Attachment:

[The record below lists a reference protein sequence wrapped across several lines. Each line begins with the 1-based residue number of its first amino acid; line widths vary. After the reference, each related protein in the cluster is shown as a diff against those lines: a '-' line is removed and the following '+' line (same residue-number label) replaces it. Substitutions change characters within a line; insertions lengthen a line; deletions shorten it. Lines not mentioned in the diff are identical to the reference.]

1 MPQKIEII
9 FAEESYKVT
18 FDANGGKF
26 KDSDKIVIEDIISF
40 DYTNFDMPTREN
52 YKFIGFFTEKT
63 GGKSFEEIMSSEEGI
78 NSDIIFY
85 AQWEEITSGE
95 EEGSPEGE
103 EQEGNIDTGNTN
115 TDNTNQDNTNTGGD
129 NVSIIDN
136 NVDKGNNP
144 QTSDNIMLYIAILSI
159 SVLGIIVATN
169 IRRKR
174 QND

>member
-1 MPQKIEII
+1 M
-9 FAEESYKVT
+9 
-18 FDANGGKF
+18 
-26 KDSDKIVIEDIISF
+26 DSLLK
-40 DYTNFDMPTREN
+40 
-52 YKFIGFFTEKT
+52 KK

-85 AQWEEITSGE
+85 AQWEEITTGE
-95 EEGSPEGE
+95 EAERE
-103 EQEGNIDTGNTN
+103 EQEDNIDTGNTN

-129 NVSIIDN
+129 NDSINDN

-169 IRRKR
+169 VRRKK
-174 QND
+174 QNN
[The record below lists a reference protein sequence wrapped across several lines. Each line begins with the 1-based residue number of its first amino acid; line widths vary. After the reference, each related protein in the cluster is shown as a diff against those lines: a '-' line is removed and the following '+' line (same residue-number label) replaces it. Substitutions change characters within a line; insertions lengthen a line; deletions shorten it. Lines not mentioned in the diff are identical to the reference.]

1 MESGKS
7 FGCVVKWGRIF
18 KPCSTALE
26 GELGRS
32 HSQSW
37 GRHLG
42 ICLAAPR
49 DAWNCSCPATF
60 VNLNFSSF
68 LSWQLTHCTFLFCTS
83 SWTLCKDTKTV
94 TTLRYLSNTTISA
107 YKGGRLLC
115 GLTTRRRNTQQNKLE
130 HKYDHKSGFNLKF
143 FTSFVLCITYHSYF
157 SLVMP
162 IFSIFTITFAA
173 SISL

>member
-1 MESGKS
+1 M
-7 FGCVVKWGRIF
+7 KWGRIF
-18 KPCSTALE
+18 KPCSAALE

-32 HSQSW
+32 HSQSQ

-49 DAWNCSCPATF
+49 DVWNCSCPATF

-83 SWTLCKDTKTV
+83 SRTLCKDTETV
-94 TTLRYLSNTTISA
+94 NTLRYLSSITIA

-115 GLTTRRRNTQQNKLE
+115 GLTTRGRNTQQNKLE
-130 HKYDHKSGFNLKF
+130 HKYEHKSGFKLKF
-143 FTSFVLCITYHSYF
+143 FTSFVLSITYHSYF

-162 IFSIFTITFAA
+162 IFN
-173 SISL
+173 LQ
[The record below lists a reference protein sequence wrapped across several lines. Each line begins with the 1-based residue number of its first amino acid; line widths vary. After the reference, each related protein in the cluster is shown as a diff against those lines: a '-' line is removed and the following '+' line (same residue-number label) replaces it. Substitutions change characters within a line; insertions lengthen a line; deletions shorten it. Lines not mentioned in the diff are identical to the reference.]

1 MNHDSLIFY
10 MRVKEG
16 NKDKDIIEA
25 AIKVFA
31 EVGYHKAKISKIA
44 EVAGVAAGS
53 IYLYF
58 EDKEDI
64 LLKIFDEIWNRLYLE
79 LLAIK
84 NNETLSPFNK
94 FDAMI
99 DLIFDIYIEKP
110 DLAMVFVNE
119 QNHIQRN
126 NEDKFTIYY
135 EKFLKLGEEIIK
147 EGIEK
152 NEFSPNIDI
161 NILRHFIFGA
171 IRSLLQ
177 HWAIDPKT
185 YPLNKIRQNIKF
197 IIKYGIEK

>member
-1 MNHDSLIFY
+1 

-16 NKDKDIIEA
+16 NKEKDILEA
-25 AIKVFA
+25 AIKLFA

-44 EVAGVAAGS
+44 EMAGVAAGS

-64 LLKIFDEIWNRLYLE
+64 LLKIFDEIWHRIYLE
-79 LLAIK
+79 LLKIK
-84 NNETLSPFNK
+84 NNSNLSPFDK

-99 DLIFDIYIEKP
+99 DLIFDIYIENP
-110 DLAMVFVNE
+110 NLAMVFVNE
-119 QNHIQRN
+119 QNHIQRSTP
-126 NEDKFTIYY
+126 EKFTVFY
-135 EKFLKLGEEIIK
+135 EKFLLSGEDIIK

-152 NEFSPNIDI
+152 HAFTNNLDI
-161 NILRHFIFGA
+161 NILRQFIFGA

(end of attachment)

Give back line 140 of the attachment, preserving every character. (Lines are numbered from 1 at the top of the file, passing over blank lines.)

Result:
-152 NEFSPNIDI